I have been pondering on the nature of the “Kingdom of God” or in other words, the attributes that describe God and what he wants his people to value and reflect. Basically, how does God order things. What is most important? What is less important? If God could ask you to do one thing, what would it be?

Christians have VERY different answers to this question. We all have proclivities. Different comfort levels with different commands of God. But if we attest to follow Christ, and be “Christ like” our proclivities and the aim of our heart should reflect that of whom we follow. We should adopt the values and nature of our King that we serve. Similar to when you believe in an organization or company, you want to take their “mottos” or “agenda” and make that your own and spread them to others because you believe they work… Except for God’s kingdom is ultimate and higher than any made of man and deserves all importance. It is all together true, holy and trustworthy.

As I was thinking about this, God reminded me of the parables and the beatitudes that Jesus taught.

Have you heard a sermon like this in a while. . .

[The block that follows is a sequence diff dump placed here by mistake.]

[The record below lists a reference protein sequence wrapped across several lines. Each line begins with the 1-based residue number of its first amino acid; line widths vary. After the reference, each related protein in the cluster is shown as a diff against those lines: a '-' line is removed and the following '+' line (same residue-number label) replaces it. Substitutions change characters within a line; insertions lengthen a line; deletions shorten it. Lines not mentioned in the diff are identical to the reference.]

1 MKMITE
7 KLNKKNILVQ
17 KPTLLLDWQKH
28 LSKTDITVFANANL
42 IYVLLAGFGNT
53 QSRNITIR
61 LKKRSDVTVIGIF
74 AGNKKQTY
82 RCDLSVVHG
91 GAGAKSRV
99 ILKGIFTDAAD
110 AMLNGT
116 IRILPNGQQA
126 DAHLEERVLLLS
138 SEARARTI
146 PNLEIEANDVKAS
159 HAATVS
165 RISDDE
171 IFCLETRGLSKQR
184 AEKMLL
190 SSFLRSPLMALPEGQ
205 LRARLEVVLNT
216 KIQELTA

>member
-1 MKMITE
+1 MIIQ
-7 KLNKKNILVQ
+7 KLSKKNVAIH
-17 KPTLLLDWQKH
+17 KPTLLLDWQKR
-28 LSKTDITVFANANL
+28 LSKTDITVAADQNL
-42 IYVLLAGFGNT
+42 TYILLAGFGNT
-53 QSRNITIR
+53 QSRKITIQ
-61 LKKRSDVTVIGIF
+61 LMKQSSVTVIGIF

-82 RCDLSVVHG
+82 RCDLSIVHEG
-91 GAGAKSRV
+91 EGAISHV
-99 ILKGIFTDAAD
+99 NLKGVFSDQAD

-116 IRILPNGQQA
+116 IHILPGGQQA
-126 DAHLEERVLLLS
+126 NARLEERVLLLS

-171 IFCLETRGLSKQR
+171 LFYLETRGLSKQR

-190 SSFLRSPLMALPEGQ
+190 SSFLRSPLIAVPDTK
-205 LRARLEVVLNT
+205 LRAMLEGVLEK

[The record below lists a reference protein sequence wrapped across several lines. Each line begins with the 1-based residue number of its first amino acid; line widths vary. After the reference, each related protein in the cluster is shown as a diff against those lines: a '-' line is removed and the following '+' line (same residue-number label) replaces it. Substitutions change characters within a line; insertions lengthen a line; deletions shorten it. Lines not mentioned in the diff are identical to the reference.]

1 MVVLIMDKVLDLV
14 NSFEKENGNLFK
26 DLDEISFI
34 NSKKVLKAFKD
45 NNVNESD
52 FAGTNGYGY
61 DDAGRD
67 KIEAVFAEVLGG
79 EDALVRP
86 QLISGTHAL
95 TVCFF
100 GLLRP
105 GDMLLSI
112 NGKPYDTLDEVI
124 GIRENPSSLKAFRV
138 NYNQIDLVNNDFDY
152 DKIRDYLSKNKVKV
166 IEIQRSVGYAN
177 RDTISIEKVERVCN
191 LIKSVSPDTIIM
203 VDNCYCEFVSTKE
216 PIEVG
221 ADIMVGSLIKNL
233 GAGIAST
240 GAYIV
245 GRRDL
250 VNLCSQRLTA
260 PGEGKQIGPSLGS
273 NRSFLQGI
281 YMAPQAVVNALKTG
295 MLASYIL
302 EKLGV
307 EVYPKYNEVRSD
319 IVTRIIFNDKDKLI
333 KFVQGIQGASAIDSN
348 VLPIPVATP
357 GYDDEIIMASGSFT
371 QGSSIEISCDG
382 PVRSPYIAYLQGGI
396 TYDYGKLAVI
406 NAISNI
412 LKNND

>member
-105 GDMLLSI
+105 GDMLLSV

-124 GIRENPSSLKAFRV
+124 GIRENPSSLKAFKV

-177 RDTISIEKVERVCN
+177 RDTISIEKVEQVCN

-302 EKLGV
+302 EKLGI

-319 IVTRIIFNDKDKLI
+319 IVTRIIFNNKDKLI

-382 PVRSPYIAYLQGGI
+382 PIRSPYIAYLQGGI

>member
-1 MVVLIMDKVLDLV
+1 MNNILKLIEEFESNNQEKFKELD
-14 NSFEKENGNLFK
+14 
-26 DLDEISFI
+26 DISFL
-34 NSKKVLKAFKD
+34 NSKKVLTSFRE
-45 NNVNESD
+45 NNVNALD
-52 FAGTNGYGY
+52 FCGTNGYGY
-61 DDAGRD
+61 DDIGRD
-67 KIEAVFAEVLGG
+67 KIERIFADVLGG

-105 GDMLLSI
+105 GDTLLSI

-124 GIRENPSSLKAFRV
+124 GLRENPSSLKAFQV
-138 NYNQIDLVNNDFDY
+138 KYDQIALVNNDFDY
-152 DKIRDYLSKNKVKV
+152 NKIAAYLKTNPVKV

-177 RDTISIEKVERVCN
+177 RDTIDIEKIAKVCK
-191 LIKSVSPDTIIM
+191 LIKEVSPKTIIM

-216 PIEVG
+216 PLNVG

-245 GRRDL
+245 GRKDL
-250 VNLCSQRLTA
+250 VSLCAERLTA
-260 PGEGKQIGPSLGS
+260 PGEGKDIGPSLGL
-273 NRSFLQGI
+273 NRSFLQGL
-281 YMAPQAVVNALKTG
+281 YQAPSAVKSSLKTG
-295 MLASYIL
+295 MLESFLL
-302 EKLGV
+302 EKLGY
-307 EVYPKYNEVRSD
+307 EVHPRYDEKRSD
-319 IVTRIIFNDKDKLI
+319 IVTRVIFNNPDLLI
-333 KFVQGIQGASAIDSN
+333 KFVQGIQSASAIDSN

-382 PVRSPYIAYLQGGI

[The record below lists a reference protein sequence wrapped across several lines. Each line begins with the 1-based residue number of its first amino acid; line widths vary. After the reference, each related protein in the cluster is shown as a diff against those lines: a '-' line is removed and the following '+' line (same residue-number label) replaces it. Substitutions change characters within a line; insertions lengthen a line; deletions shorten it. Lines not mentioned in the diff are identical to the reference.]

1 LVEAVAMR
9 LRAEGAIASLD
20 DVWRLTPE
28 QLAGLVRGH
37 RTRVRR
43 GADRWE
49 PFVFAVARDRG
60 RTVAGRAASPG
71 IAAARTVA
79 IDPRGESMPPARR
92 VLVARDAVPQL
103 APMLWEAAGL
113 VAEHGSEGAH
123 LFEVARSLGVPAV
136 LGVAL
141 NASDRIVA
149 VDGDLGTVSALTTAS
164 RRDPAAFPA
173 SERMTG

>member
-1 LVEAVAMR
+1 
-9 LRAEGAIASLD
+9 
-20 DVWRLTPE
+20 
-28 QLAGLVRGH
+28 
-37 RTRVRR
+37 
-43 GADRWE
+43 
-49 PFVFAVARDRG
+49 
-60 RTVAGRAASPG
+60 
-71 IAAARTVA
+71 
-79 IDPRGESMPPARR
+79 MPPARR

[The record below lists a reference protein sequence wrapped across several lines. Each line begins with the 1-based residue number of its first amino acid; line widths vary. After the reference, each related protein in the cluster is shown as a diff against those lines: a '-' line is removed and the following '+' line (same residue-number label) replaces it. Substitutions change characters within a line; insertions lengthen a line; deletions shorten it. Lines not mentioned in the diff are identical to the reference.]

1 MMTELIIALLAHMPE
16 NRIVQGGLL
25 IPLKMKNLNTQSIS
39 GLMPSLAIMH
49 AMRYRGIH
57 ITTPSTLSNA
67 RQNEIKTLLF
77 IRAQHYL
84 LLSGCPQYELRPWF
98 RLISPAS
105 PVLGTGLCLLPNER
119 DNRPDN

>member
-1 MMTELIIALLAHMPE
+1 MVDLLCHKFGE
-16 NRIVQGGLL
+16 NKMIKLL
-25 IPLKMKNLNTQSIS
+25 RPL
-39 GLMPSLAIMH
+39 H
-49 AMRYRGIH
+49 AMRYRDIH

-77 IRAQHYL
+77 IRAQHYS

“Blessed is the poor in spirit…” (Mt. 5:2-11)

If you were to foster an attribute, would it be “poor in spirit”? He goes on…

“Blessed are those who mourn…. Blessed are those who are meek… blessed are you who others revile” (v. 4, 5 & 11)

When was the last time I felt blessed to be reviled? How does one even do that? Or “poor in spirit”. I spend most my time trying to be “good” and “all together”. When was the last time I was even ok with being “poor in spirit”, much more finding it a blessed or good thing!

“Blessed are the meek…”

Man, does frustration rise up inside me when I don’t get the honor I believe I deserve. And to be seen as “meek” by others, even worse! How many people can relate to my feelings?